The Powerhouse Brattørkaia has an eye-catching design. (Image credit: Ivar Kvaal/courtesy Snøhetta)

 

A new landmark building recently opened in Trondheim, Norway and it may be a leap forward in renewable energy. Snøhetta’s Powerhouse Brattørkaia is a new sustainable office building that’s been dubbed as the most “energy-positive” building in the world. By using numerous solar panels, it produces more than double the amount of electricity it consumes on a daily basis.

 

The 193,750 square foot building is hard to miss. Sitting on the waterfront overlooking Trondheim Fjord, the first thing you’ll notice is its slanted, pentagonal roof. It’s a unique design that’s actually covered in solar panels. In total, the building holds more than 32,000 square feet of solar panels that generate roughly 500,000 kWh a year. And since daylight during the summer in Trondheim can stretch for 20 hours, the energy generated during this time will be stored on-site and used during the dark winter months when the sun is out for four hours.

 

“The solar panels produce the most energy when the angle towards the sun is 90 degrees. Thus, in order to harvest enough energy for the building to be net energy positive over its lifespan, the angle of the roof needs to be adapted to this, given its specific location. Closer to the equator, the ideal roof angle would be flatter, and towards the poles it would be steeper,” says senior architect Andreas Nygaard. “The area underneath the roof also plays a central role here—the more square meters in the building, the larger the surface needed to harvest solar energy to ensure that the building produces a net energy surplus.”

 

But the solar panels aren’t the only thing that makes the building efficient. The building is designed to bring in as much daylight as possible. This is achieved with a circular cut-out that lets light flow inside the building. There’s also a light-filled atrium that’s a public garden as well. To cut back on energy spent on artificial light, the building has “liquid lighting” that brightens and dims depending on the amount of activity happening in any area.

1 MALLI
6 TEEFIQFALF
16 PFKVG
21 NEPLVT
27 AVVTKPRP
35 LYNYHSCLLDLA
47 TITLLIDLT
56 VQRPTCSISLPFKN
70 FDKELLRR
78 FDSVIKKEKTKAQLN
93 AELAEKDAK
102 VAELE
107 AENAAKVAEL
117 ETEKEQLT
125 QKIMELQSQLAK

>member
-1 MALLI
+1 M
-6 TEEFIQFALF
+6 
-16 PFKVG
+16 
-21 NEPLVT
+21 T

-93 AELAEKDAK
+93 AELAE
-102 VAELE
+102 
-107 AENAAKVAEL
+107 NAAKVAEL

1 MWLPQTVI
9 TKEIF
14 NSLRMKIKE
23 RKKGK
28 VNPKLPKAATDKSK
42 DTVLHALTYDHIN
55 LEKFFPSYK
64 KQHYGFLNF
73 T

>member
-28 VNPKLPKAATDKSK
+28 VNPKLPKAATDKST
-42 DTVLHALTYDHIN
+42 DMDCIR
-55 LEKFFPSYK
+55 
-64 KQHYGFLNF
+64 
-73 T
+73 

Snøhetta also aimed to make the interior as efficient as possible. There’s a special concrete that helps regulate temperature. The office floors and walls are designed to circulate hot and cold air, which should cut back on cooling and heating costs. And since the building sits on the waterfront, seawater will be used to cool the building as well. Snøhetta believes the building will be able to generate enough energy to offset daily energy consumption and the costs of construction and eventual demolition of the building, over 60 years.

 

Trondheim also launched a new transportation system using electric and hybrid buses. The energy stored by Powerhouse Brattørkaia will be used to charge the new buses waiting to start the routes from the waterfront.

 

It all sounds promising, but so far, Snøhetta has been quiet on the overall cost of construction or how long it will take to break even. Still, they hope to set a new standard for the building industry with the ongoing climate crisis.

 

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